I got a call the other day from my lovely village of Makurung, Ga-Mphahlele, in Limpopo Province, informing me that they are very thankful to the Covid-19 pandemic. They are thankful and happy because the government has finally provided water, the commodity that the village never lacked before 1994. I ask myself, why does it have to take a serious and unfortunate crisis and pandemic for villages to be provided with drinking water?

The situation above is a clear demonstration that something is wrong somewhere. The democratic miracle has not actually reached its intended beneficiaries. The government has also not been efficient and agile in its provision of essential services. The Covid-19 crisis has demonstrated that things, which sometimes take years to be accomplished by our government, could actually be done in a matter of weeks.

SA has never experienced this type of collaboration between business, labour, civil society and the government (social partners) since the dawn of democracy. I have never experienced this sense of solidarity in my entire life. It makes me proud to be a South African. South Africa is indeed alive with possibilities.

This period has been characterised by quick decision-making, world-class collaboration, sufficient consultation (not perpetual), seamless integration, speed in addressing bottlenecks, agility, efficiency, effectiveness, visibility of leadership and unity of purpose.

One wonders what stops the country from adopting the same attitude when addressing issues bedevilling the country: Pertinent matters, such as our social ills and societal challenges, gender-based violence, crime, corruption, provision of water and sanitation, eradication of mud schools, development of small businesses, providing access to market and funding to black-, female-, and youth-owned businesses, mainstreaming people living with disabilities, sorting out the non-performing state-owned companies, among other matters.

What stopped the country from fully implementing the spirit of the Broad-Based Black Economic Empowerment (B-BBEE) with the same zeal instead of ticking the compliance box? How is it that, 26 years into democracy, black people are still on the periphery of the economy, owning less than 5{e93887a69cdd95d753f466db084bbc3aa0067124675315461d28d68a72842cc2} of their supposed economy. Why are the top echelons of the country’s private sector still dominated by white males?

The positive energy I am referring to above should not be confused with the negative actions of some in the country, who want to take us back. Those people are reminded that the Constitution of the Republic of South Africa and other laws are not suspended during this period. As such, the B-BBEE remains law and in place and, as such, should not be undermined under any circumstance.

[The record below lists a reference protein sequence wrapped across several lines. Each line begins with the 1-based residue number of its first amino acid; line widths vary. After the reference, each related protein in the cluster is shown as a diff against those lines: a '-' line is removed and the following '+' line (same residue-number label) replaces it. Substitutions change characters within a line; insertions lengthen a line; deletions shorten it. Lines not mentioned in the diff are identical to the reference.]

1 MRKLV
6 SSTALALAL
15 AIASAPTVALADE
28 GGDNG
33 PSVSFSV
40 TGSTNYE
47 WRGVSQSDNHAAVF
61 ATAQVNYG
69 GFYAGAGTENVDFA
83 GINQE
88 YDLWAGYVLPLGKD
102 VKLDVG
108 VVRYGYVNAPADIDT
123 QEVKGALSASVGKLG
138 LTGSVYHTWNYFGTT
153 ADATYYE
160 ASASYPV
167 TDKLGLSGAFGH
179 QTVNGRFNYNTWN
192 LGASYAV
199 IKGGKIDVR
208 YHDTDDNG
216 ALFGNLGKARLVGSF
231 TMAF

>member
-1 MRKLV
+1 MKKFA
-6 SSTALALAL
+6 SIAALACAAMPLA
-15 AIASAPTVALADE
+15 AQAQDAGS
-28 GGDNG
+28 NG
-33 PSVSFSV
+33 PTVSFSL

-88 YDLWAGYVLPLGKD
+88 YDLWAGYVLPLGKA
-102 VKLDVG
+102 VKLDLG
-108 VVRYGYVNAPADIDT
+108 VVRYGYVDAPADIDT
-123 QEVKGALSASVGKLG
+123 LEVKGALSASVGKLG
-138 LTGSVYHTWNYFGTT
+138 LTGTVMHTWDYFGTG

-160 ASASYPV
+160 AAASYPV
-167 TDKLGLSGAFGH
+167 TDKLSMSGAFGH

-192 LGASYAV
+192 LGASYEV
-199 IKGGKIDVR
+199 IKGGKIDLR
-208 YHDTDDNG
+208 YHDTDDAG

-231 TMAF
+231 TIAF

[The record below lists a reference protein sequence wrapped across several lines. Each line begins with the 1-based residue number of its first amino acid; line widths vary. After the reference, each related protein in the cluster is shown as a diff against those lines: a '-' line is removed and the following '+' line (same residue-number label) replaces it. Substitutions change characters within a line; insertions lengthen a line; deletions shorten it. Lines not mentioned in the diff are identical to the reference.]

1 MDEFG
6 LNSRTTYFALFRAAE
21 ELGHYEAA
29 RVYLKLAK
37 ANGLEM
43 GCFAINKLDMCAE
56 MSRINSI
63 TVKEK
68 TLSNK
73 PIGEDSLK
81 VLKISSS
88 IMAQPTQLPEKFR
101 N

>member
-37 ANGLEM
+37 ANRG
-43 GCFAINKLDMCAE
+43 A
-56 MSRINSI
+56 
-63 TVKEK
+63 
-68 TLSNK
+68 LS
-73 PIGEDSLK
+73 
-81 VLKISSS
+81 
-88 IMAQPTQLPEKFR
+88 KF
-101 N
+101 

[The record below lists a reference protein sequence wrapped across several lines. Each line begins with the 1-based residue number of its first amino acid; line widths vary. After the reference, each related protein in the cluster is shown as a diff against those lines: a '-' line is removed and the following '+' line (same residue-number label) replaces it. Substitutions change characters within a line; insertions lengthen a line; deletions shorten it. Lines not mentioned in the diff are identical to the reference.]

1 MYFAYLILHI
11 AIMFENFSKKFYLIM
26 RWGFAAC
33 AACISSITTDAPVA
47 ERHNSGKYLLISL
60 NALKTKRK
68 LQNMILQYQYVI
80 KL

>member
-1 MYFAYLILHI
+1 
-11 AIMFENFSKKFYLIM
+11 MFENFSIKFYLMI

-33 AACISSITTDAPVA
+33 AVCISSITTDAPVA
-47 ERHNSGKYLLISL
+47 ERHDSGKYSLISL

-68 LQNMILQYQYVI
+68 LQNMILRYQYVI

We should take advantage of the crisis and use the opportunity created to come out of it with a “new normal”, an inclusive economy that is underpinned by socioeconomic transformation and a high level of localisation. As we look at economic intervention and recovery, we can no longer accept the pre-Covid-19 “normal” of unacceptably high levels of joblessness, poverty, inequality and exclusion.

I agree with those who say we need to develop a post-Covid-19 Economic Reconstruction, Growth and Transformation Plan. The plan that is fortified by a determination for localisation and the development of local manufacturing; empowerment and development of small businesses, women-, youth-, and black-owned businesses, including companies owned by people with disabilities; agile delivery of services to the poor; utilisation of state spending to entrench socioeconomic transformation; acceleration of the intra-African trade, using the African Continental Free Trade Agreement (AfCFTA); investing in cooperatives and the informal sector of our economy; fast-tracking the release of the high-frequency spectrum to enable working and learning/schooling from home, etc.

Forging a new economy 

We should use the same enthusiasm displayed during the Covid-19 pandemic to vigorously implement what is envisioned by President Cyril Ramaphosa when he said, “we are resolved not merely to return our economy to where it was before the coronavirus, but to forge a new economy in a new global reality… we will forge a compact for radical economic transformation that ensures and advances the economic position of women, youth and persons with disabilities, and that makes our towns, villages and rural areas vibrant centres of economic activity”.

We need a new economic order, where we normalise procurement of goods and services by big business and the government from SMMEs as well as black-, youth- and women-owned companies, including companies owned by people living with disabilities.

In my language, Sepedi, we say “Tau tja hloka seboka di shitwa ke nare e hlotja”, loosely translated to mean (lions that fail to work as a team, struggle to bring down even a wounded buffalo). The country displayed an unprecedented unity of purpose while dealing with the coronavirus pandemic.

Let’s adopt the same energy in deepening the socioeconomic transformation to accelerate the participation of black business in the mainstream economy, instead of reversing some of the gains made.

Let us aim for an era where water will not only be delivered to my village, so that people can wash hands but because it is an everyday basic necessity and a human right.

* Matabane is the chief executive officer of the Black Business Council

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